Reducing or eliminating fertilizers in a crop nutrition program may result in yield loss or a decline in soil nutrient levels and reduced profitability in the future. Studies in Iowa assessed corn yield and corresponding soil test Bray-1 P concentrations in a long-term corn- soybean rotation when no fertilizer was applied. Between the 1970s and 2002, corn yield decreased an average of 1.08% per year and soil-P declined 1.09 ppm per year (Figure 5). Additionally, while Mallarino (2010) found that low rates of fertilizer had greater yield responses to the first increments of fertilizer, total corn yield and ROI were lower when P2O5 application rates were reduced below crop removal rates in phosphorus-responsive soils (Figure 6). These data highlight the importance of replenishing crop nutrient removal in order to maintain and optimize both soil nutrient levels and
Nutrients Available from Soil
Figure 5: Decline in corn yield and soil-test phosphorus with no phosphorus fertilization in a corn-soybean rotation between the 1970s and 2002. Source: Nelson and Janke, 2007 (data from Dodd and Mallarino, 2005).
Figure 6: Agronomic and economic return to phosphorus fertilization in phosphorus-responsive soils. Data assumed a corn price of $4.00/bu and fertilizer price of $0.40/lb P2O5. Source: adapted from Mallarino, 2010.
When deliberating between fertilizer rates, it is best to gather soil test and yield data and follow the 4R’s (i.e., right source, rate, time, and place) that will give guidance on maintaining soil nutrient levels and creating sustainable, more productive cropping systems that increase long-term profitability. Unfortunately, soils testing below critical levels have become more frequent, indicating that growers are leaving yield on the table by not fertilizing adequately. While several soils may be low in nutrients in an area, taking multiple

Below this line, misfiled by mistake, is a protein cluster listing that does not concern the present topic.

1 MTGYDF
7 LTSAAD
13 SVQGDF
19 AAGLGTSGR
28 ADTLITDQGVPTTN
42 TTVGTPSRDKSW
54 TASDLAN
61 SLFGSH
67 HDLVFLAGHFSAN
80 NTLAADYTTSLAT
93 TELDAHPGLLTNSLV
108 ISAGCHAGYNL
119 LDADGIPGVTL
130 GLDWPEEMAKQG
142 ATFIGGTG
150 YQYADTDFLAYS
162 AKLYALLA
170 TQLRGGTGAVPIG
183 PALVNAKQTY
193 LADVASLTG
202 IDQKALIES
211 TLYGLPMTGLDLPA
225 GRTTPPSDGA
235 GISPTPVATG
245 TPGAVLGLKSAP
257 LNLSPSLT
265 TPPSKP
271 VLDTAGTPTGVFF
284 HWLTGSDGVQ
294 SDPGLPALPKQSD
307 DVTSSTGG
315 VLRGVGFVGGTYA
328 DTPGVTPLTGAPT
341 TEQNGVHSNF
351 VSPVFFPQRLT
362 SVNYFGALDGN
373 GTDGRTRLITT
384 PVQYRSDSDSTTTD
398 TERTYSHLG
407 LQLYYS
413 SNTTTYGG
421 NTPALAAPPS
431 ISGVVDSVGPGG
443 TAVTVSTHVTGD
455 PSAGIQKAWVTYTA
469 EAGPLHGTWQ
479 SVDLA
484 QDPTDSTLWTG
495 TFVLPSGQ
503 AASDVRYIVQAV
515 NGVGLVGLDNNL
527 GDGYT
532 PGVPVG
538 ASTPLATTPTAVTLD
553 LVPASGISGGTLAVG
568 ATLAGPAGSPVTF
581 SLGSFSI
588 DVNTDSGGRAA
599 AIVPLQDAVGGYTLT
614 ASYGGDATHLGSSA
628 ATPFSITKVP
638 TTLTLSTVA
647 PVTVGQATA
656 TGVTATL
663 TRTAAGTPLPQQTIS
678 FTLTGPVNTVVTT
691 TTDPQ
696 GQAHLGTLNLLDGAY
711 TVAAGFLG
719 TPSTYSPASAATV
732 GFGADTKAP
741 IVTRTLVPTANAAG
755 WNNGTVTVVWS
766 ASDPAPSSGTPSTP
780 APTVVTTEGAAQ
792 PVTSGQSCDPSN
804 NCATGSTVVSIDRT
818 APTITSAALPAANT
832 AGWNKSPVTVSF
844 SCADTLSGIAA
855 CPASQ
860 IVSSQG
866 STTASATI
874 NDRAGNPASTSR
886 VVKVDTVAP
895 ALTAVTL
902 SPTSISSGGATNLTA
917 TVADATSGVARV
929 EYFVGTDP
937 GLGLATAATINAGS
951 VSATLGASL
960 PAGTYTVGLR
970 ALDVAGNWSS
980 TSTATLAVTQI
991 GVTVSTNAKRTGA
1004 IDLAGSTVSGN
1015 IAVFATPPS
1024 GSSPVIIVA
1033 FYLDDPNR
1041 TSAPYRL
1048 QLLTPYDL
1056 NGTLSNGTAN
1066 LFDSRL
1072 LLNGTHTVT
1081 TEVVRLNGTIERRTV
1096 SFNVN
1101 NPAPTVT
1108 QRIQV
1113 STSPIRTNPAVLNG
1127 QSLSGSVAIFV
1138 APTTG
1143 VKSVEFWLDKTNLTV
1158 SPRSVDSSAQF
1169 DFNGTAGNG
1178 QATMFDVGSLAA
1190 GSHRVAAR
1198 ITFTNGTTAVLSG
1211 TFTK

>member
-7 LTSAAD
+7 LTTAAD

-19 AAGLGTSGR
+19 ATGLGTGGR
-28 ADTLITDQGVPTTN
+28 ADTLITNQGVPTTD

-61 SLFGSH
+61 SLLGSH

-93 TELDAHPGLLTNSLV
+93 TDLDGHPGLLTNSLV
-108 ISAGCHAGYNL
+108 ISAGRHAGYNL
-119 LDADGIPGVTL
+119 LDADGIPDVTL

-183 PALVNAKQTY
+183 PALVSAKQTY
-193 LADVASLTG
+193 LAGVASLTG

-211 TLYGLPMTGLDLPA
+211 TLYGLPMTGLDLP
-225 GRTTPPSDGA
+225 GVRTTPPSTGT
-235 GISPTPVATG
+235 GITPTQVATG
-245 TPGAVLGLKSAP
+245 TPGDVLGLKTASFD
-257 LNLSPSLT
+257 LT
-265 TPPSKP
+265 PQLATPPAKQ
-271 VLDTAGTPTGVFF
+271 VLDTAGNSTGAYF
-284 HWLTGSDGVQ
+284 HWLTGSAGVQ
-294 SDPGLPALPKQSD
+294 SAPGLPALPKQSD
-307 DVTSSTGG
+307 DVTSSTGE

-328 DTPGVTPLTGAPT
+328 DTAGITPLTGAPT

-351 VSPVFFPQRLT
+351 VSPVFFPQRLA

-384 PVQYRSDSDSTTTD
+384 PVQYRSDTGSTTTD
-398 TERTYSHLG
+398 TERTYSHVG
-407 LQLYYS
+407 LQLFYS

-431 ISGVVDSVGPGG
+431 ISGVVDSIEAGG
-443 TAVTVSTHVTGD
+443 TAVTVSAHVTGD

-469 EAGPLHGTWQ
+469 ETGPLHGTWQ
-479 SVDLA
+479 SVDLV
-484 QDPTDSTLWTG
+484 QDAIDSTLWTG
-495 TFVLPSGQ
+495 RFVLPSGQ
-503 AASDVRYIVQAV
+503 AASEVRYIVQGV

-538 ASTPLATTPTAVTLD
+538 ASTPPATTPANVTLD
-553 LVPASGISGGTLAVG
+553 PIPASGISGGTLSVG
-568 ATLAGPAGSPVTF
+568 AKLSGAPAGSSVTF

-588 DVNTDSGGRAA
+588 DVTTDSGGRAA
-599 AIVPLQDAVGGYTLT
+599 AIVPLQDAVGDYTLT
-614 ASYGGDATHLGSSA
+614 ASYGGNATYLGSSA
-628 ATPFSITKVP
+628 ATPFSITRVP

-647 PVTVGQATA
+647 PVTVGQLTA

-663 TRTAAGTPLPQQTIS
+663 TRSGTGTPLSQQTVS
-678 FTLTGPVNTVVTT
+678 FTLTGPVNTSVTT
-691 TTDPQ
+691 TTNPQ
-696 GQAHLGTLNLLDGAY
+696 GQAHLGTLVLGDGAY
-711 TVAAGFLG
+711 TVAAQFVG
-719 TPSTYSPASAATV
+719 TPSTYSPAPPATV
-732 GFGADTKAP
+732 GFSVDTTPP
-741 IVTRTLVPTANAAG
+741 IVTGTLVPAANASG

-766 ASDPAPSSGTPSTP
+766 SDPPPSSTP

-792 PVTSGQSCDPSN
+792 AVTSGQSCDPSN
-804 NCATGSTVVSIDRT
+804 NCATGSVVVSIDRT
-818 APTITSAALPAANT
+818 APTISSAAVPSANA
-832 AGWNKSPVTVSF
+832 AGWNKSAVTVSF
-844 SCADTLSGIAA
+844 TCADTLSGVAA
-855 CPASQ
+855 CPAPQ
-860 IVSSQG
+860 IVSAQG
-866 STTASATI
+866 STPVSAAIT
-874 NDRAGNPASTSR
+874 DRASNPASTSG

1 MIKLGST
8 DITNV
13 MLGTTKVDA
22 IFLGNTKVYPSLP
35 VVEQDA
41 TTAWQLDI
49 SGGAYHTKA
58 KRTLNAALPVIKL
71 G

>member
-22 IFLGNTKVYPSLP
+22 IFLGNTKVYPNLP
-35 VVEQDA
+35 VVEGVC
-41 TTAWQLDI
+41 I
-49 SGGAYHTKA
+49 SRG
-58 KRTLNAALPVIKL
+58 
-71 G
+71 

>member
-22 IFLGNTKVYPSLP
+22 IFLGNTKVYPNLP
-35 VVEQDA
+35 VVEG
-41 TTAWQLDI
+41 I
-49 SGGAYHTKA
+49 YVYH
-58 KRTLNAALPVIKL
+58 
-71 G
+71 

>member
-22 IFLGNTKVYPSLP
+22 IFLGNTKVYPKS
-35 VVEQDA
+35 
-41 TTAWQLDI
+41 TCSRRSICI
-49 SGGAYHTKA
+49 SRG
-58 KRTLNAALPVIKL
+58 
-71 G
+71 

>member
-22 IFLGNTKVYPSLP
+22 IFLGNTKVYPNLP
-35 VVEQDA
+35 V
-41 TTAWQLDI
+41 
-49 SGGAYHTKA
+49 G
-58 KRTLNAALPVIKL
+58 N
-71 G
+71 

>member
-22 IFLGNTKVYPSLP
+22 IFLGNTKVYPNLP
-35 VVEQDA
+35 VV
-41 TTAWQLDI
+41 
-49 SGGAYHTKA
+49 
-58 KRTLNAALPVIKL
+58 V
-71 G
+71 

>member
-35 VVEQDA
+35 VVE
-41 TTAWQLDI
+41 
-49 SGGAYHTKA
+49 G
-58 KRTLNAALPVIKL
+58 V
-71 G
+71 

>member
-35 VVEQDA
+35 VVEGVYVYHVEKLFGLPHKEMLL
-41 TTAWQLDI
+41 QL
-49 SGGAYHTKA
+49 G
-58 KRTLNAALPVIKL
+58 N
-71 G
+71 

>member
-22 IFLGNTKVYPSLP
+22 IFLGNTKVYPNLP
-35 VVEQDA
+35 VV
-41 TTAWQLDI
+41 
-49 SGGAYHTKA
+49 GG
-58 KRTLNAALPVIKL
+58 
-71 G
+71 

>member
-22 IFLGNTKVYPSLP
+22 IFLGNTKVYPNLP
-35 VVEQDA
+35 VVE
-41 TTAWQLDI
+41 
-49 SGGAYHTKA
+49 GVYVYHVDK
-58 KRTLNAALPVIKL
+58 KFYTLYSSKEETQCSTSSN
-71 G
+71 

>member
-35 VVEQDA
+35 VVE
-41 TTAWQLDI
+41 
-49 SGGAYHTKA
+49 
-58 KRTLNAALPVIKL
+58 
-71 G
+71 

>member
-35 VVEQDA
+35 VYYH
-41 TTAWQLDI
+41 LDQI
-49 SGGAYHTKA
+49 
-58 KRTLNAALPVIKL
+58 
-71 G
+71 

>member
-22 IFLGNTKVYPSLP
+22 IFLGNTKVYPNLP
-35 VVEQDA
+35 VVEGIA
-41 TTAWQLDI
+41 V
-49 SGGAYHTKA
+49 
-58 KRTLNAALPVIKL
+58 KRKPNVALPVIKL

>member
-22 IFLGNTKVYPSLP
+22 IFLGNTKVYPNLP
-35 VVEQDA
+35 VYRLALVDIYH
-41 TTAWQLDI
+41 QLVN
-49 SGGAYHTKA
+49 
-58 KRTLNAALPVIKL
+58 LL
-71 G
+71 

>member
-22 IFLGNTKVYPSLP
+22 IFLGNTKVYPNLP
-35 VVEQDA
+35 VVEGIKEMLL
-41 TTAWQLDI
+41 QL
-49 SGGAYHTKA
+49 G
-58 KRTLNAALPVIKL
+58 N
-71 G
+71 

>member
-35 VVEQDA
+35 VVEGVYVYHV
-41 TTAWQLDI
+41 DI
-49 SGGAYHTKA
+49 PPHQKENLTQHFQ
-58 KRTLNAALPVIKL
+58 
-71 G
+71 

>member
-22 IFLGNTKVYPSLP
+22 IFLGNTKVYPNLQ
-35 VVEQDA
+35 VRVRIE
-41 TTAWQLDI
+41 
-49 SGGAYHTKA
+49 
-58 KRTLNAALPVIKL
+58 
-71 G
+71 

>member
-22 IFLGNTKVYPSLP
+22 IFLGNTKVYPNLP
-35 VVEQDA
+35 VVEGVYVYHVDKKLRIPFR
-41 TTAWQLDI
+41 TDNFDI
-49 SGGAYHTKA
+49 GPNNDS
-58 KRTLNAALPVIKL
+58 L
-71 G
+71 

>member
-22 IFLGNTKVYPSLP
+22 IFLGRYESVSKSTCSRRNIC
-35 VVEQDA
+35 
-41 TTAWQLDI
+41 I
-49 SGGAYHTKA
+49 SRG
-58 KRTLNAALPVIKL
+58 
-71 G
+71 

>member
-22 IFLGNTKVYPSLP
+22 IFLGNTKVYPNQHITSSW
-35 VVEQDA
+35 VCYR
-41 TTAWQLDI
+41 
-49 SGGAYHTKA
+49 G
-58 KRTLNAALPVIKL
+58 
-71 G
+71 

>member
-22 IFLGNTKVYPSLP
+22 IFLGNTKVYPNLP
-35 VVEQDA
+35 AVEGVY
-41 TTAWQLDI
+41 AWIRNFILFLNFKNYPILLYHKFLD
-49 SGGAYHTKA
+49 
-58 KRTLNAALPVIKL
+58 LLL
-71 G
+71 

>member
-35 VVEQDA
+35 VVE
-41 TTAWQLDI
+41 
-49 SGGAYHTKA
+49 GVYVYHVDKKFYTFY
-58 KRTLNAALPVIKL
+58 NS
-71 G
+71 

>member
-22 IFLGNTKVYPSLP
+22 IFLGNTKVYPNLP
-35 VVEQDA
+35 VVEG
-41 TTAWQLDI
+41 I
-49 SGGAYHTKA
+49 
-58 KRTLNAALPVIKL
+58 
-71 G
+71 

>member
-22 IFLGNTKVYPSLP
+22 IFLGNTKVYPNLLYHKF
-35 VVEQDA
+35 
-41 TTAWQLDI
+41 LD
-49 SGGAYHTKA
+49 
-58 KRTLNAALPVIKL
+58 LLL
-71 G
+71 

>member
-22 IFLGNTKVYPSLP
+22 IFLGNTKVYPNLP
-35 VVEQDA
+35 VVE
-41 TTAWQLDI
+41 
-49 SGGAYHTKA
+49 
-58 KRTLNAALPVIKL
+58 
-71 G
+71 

soil samples in a field can help determine spatial variability of nutrients. Understanding a field’s spatial variability can allow a grower to have prescriptive rates of fertilizer variable rate applied to maximize profitability by applying more nutrients to the lowest testing parts of fields and less to higher testing soils. Certain environmental conditions can decrease the availability of nutrients such as potassium that require moisture for plant uptake and
it may be desirable for soil tests to be built into the high range
if dry conditions are expected. For greatest probability of yield gains to fertilizer and maintenance of soil test levels, the following generalized rules should be applied.
- Soils testing low in nutrients, apply maintenance + build up application rates
- Optimum-high soil tests, apply maintenance fertilizer rates
- Very high soil tests, fertilizer rates can be eliminated in the short term or reduced to
starter fertilizer rates
Reducing or eliminating fertilizer applications below crop removal rates is not advised unless soils are in the very high range, or if yield loss and a reduction in soil test levels that would need to be replenished would be anticipated regardless of economics.
3. Consider Fertilizer ROI Relative to Other Crop Inputs and Prices